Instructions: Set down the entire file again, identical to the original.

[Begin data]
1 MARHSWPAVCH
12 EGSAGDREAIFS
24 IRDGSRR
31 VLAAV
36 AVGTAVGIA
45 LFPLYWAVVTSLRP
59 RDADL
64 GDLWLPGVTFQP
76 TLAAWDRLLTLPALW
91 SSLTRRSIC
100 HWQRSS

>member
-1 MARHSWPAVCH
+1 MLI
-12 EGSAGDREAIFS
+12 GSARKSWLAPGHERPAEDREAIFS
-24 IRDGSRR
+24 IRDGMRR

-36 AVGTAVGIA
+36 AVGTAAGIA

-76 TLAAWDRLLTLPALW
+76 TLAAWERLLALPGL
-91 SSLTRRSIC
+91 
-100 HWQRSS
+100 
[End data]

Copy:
1 MARHSWPAVCH
12 EGSAGDREAIFS
24 IRDGSRR
31 VLAAV
36 AVGTAVGIA
45 LFPLYWAVVTSLRP
59 RDADL
64 GDLWLPGVTFQP
76 TLAAWDRLLTLPALW
91 SSLTRRSIC
100 HWQRSS

>member
-1 MARHSWPAVCH
+1 MLI
-12 EGSAGDREAIFS
+12 GSARKSWLAPGHERPAEDREAIFS
-24 IRDGSRR
+24 IRDGMRR

-36 AVGTAVGIA
+36 AVGTAAGIA

-76 TLAAWDRLLTLPALW
+76 TLAAWERLLALPGL
-91 SSLTRRSIC
+91 
-100 HWQRSS
+100 